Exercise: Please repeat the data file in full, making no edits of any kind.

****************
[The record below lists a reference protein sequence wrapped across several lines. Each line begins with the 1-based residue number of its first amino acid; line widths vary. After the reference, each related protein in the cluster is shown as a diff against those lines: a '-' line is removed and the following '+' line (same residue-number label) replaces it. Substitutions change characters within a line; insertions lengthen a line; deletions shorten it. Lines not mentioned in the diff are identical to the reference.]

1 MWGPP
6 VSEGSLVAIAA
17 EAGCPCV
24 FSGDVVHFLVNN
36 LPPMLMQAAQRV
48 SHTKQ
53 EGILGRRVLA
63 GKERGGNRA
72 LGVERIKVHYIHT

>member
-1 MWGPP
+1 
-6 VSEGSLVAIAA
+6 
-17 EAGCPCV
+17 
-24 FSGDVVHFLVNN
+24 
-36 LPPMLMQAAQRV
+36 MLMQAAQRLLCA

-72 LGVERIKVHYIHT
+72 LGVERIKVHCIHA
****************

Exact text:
[The record below lists a reference protein sequence wrapped across several lines. Each line begins with the 1-based residue number of its first amino acid; line widths vary. After the reference, each related protein in the cluster is shown as a diff against those lines: a '-' line is removed and the following '+' line (same residue-number label) replaces it. Substitutions change characters within a line; insertions lengthen a line; deletions shorten it. Lines not mentioned in the diff are identical to the reference.]

1 MWGPP
6 VSEGSLVAIAA
17 EAGCPCV
24 FSGDVVHFLVNN
36 LPPMLMQAAQRV
48 SHTKQ
53 EGILGRRVLA
63 GKERGGNRA
72 LGVERIKVHYIHT

>member
-1 MWGPP
+1 
-6 VSEGSLVAIAA
+6 
-17 EAGCPCV
+17 
-24 FSGDVVHFLVNN
+24 
-36 LPPMLMQAAQRV
+36 MLMQAAQRLLCA

-72 LGVERIKVHYIHT
+72 LGVERIKVHCIHA